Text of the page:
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    Re: Thank you for the reply

    Phys...it lets assume the wires are not elastic so theres no stretch to complicate things and lets neglect the wires mass so the whole system mass is 6 kilo and the force to the rite is 9 N so you as you say the acceleration of the whole system to the rite must be 1.5 m per s per s, And this is also (because no stretch) the acceleration of each separate weight!

    So you can solve for what the net force on m1 must be----what it takes to accelerate it to the rite by 1.5 m per s per s (that you have figuired out) so that is t1----the force on m1

    when you have found t1 then you will easily see what t2 must be since t2 - t1 is the net force on m2 and it is obvious what that must be to give the acceleration (that the whole system has and also each separate mass)

    Please show that you can find what the tension t1 is.

    this will give me a chance to catch my breath----i am reading/writing in several threads and have sort of decided I am never going to do HW help---there are so many here who are very good at it

    I will check out what you did when you have found the force t1
    (in this case where the wires dont stretch at all)
    but probably someone else will step in and help

    cordial good wishes,


    Last edited: Oct 7, 2003
  9. Oct 7, 2003 #8
    Here is what I know

    I know the force for m1 is equal to 1.5 N to the right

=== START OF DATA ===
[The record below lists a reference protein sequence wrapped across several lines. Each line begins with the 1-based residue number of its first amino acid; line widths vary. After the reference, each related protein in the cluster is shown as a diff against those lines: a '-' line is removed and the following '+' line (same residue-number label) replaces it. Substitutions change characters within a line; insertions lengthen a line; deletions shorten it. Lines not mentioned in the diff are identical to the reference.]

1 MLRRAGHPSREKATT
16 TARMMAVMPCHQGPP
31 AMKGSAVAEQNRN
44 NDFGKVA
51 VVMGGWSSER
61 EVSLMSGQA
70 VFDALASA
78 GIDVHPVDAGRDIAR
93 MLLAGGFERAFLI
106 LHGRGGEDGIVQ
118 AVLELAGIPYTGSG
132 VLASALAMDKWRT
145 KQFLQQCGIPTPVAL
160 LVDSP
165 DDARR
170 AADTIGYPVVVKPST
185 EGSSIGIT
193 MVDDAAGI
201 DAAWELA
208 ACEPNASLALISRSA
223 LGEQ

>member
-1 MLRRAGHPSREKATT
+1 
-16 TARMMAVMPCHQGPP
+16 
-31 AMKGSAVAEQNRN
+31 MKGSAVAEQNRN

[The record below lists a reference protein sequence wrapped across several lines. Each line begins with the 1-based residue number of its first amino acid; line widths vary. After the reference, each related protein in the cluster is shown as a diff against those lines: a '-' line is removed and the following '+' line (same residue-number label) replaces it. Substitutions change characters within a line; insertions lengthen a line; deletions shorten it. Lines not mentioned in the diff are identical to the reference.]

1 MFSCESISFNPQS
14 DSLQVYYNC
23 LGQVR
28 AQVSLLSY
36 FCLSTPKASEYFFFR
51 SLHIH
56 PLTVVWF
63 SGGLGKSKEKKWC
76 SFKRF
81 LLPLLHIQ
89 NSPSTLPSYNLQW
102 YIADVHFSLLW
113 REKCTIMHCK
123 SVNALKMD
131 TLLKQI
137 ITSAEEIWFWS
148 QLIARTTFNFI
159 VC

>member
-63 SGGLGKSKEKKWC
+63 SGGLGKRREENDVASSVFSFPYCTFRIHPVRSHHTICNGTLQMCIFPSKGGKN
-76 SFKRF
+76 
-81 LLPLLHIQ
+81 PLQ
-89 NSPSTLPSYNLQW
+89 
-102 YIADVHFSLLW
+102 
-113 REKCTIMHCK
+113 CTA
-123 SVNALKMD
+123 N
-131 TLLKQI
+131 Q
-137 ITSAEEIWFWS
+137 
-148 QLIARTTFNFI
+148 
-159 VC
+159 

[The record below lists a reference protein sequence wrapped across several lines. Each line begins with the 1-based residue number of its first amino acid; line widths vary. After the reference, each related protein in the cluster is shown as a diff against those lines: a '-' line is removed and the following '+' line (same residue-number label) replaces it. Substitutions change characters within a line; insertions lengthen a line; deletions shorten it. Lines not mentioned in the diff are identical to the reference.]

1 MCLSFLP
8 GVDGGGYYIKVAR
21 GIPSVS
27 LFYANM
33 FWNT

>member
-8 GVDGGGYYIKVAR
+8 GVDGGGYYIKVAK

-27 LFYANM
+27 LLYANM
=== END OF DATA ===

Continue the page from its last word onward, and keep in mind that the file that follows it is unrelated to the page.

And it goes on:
I know the total force for m2 is equal to 4.5 N not sure on direction
    I know the total force for m2 is equal to 3 N

    Where i get lost is there are two forces working on m2

    one to the left balalcing out the force on m1
    I believe is 1.5 N to the left
    <--- m2

    and one to the right balacing out the force on m3
    I believe is 3 N to the right
    m2 ---->

    the two forceson m2 puzzle me

    I have no way to relate

    force of m1 force of m2 and force of m3

    to identify t1 and t2

    I am lost

    does any of this info help solve the problem
  10. Oct 7, 2003 #9
    forgot this

    THey are weightless frictionless light strings
  11. Oct 8, 2003 #10

    Maybe this will help clear things up here is the exact question:
    I think everyone understands the problem but just in case thier is any confusion

    Three blocks connected by light (i.e., weightless) strings rest on a frictionless surface (see figure below). If a horizontal force of 9.0 N is applied to the right-end block, (a) what is the accelera-tion of the system? (b) What are the tensions in the strings?

    I have attached the associated picture i had to split it in two becauseit was two large. The thing I have a problem with is the two forces of of m2

    Attached Files:

  12. Oct 8, 2003 #11


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    Re: Thank you for the reply

    Hello Physit, I had to be away for a few hours but I am still around and I see your inference that t1, the force on m1, is
    equal to 1.5 N (to the rite)

    now the "t1" string pulls m2 to the left with the same force 1.5 N that it pulls m1 to the rite

    so m2 is getting pulled t2 to R and 1.5 N to the L and the net force on it is the differnce (t2 - 1.5 N)

    We say F = ma about m2 and realize that the net force on it must be its m2 mass (3 kilo) multiplied by its accel 1.5 m/s/s
    and that is 4.5 N.

    So (t2 - 1.5N) = 4.5 N
    all that means is we have two alternative grips on the force, we know on one hand it is (t2 - 1.5 N) and on the other hand it has to be 4.5 N because of F=ma law.
    So t2 must be 6 N by algebra.

    The "t2" string is pulling 6 N to the rite on m2
    but it is also pulling 6 N to the left on m3 !!!!
    that is how string does